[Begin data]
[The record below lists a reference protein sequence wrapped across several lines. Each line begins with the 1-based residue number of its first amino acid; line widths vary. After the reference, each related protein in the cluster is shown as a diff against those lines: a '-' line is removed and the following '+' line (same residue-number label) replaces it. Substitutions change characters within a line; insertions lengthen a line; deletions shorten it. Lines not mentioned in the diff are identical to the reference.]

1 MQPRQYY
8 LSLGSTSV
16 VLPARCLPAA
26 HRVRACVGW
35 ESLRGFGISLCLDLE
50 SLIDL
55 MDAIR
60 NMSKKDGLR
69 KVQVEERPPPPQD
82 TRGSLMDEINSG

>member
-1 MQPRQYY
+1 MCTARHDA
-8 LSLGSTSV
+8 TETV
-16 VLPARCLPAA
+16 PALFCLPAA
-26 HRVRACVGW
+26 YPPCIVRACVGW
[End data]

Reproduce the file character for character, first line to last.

[The record below lists a reference protein sequence wrapped across several lines. Each line begins with the 1-based residue number of its first amino acid; line widths vary. After the reference, each related protein in the cluster is shown as a diff against those lines: a '-' line is removed and the following '+' line (same residue-number label) replaces it. Substitutions change characters within a line; insertions lengthen a line; deletions shorten it. Lines not mentioned in the diff are identical to the reference.]

1 MQPRQYY
8 LSLGSTSV
16 VLPARCLPAA
26 HRVRACVGW
35 ESLRGFGISLCLDLE
50 SLIDL
55 MDAIR
60 NMSKKDGLR
69 KVQVEERPPPPQD
82 TRGSLMDEINSG

>member
-1 MQPRQYY
+1 MCTARHDA
-8 LSLGSTSV
+8 TETV
-16 VLPARCLPAA
+16 PALFCLPAA
-26 HRVRACVGW
+26 YPPCIVRACVGW